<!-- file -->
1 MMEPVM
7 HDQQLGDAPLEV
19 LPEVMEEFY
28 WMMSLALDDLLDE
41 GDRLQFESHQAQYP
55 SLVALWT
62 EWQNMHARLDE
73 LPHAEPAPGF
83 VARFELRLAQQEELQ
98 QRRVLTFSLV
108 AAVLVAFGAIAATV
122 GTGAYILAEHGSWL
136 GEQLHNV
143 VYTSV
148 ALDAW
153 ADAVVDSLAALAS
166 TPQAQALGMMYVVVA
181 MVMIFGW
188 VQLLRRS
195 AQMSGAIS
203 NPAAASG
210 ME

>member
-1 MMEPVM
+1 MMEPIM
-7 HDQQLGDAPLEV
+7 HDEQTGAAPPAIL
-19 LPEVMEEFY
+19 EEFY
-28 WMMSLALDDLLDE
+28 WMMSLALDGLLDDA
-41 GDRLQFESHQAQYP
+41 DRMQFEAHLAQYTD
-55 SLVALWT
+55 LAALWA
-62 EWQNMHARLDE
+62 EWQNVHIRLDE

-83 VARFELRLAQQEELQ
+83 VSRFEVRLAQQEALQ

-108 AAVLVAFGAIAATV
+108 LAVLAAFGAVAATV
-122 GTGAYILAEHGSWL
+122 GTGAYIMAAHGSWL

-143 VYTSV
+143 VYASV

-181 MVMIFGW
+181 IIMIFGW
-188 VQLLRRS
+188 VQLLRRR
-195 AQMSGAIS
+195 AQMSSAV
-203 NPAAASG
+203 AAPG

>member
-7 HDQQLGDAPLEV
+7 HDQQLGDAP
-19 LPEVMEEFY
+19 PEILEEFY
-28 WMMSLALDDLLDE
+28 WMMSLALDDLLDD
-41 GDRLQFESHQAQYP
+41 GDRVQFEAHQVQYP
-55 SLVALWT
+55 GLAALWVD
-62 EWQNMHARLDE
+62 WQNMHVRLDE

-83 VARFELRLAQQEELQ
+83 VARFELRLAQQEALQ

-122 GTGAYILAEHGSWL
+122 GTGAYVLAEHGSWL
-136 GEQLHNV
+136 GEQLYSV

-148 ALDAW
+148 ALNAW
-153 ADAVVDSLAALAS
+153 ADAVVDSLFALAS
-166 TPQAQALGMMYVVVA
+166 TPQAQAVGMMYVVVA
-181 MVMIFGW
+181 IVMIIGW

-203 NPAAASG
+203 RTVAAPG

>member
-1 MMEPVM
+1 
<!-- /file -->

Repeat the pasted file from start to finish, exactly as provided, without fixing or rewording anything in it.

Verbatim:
1 MMEPVM
7 HDQQLGDAPLEV
19 LPEVMEEFY
28 WMMSLALDDLLDE
41 GDRLQFESHQAQYP
55 SLVALWT
62 EWQNMHARLDE
73 LPHAEPAPGF
83 VARFELRLAQQEELQ
98 QRRVLTFSLV
108 AAVLVAFGAIAATV
122 GTGAYILAEHGSWL
136 GEQLHNV
143 VYTSV
148 ALDAW
153 ADAVVDSLAALAS
166 TPQAQALGMMYVVVA
181 MVMIFGW
188 VQLLRRS
195 AQMSGAIS
203 NPAAASG
210 ME

>member
-1 MMEPVM
+1 MMEPIM
-7 HDQQLGDAPLEV
+7 HDEQTGAAPPAIL
-19 LPEVMEEFY
+19 EEFY
-28 WMMSLALDDLLDE
+28 WMMSLALDGLLDDA
-41 GDRLQFESHQAQYP
+41 DRMQFEAHLAQYTD
-55 SLVALWT
+55 LAALWA
-62 EWQNMHARLDE
+62 EWQNVHIRLDE

-83 VARFELRLAQQEELQ
+83 VSRFEVRLAQQEALQ

-108 AAVLVAFGAIAATV
+108 LAVLAAFGAVAATV
-122 GTGAYILAEHGSWL
+122 GTGAYIMAAHGSWL

-143 VYTSV
+143 VYASV

-181 MVMIFGW
+181 IIMIFGW
-188 VQLLRRS
+188 VQLLRRR
-195 AQMSGAIS
+195 AQMSSAV
-203 NPAAASG
+203 AAPG

>member
-7 HDQQLGDAPLEV
+7 HDQQLGDAP
-19 LPEVMEEFY
+19 PEILEEFY
-28 WMMSLALDDLLDE
+28 WMMSLALDDLLDD
-41 GDRLQFESHQAQYP
+41 GDRVQFEAHQVQYP
-55 SLVALWT
+55 GLAALWVD
-62 EWQNMHARLDE
+62 WQNMHVRLDE

-83 VARFELRLAQQEELQ
+83 VARFELRLAQQEALQ

-122 GTGAYILAEHGSWL
+122 GTGAYVLAEHGSWL
-136 GEQLHNV
+136 GEQLYSV

-148 ALDAW
+148 ALNAW
-153 ADAVVDSLAALAS
+153 ADAVVDSLFALAS
-166 TPQAQALGMMYVVVA
+166 TPQAQAVGMMYVVVA
-181 MVMIFGW
+181 IVMIIGW

-203 NPAAASG
+203 RTVAAPG

>member
-1 MMEPVM
+1 